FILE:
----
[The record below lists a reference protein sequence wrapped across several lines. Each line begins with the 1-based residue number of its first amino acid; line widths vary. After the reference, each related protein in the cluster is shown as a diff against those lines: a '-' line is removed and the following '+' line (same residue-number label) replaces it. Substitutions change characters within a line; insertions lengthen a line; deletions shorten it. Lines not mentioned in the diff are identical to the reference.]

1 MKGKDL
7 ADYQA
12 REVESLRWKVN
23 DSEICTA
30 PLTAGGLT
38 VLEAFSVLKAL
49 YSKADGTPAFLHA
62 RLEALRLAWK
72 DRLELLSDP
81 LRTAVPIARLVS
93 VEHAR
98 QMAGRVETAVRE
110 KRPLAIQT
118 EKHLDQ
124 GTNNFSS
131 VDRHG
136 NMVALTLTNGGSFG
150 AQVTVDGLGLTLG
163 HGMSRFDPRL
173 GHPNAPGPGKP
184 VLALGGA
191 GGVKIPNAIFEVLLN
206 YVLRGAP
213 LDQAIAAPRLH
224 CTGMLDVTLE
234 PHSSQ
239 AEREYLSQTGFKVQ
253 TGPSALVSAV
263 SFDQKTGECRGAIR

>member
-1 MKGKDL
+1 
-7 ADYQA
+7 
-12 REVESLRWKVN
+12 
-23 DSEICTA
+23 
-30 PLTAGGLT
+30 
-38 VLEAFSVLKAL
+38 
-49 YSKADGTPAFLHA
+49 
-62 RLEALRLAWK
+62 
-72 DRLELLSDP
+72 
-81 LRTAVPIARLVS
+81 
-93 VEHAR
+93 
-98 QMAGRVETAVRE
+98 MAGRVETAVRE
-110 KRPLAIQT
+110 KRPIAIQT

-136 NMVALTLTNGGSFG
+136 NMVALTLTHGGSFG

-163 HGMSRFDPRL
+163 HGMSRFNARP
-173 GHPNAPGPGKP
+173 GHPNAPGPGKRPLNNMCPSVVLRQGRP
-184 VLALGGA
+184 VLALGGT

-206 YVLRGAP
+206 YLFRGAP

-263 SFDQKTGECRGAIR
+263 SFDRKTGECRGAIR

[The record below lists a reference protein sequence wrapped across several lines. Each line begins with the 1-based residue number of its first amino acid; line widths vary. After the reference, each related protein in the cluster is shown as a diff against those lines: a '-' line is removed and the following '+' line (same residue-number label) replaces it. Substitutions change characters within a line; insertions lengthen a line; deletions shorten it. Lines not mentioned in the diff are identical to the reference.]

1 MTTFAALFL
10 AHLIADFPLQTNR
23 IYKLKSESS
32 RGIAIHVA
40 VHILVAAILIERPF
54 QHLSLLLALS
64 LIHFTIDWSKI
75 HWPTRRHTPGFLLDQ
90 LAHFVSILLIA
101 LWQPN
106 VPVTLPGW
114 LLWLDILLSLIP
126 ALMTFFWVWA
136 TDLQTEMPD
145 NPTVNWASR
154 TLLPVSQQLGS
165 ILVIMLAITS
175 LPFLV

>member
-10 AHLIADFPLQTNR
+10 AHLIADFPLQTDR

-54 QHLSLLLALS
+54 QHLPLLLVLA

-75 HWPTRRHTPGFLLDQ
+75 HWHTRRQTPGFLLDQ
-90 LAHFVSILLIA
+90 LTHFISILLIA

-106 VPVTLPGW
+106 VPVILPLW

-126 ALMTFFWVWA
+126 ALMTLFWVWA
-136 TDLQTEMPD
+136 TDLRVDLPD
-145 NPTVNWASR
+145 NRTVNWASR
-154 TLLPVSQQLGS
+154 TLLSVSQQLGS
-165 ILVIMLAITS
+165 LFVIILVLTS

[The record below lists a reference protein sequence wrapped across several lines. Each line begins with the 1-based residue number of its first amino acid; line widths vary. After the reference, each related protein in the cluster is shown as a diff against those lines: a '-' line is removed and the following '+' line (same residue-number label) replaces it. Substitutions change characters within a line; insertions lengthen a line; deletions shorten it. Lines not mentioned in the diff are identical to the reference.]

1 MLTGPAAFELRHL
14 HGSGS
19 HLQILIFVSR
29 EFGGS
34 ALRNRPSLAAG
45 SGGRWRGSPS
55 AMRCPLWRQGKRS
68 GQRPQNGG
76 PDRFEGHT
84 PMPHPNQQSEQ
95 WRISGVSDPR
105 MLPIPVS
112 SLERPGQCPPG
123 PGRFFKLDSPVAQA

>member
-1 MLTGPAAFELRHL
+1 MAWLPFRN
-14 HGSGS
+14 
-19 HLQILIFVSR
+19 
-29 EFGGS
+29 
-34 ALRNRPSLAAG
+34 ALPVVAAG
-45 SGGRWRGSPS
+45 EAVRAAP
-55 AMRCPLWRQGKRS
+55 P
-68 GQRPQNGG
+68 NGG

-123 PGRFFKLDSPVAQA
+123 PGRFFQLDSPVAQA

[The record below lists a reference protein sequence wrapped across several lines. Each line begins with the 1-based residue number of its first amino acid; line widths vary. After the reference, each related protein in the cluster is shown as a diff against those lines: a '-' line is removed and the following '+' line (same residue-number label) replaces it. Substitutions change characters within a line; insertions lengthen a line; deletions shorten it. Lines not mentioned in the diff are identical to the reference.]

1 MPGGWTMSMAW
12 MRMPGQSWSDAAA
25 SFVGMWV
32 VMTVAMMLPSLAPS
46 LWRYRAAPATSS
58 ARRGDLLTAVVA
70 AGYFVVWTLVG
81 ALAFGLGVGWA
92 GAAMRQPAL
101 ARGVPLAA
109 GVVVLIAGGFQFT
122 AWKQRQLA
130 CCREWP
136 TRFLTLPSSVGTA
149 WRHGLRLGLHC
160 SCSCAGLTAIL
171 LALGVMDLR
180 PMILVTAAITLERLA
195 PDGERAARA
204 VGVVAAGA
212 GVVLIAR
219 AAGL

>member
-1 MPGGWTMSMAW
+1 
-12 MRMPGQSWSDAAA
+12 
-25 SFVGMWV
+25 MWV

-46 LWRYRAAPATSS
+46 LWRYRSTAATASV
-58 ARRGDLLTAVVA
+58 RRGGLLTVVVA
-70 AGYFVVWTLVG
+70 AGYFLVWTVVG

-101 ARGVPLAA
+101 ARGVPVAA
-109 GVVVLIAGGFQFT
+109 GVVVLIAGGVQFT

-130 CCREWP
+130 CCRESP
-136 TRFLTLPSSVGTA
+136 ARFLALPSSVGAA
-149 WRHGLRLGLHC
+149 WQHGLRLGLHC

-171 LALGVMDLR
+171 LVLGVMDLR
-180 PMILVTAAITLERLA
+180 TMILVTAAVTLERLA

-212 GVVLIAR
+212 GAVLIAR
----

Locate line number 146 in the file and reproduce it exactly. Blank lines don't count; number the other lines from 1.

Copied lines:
12 MRMPGQSWSDAAA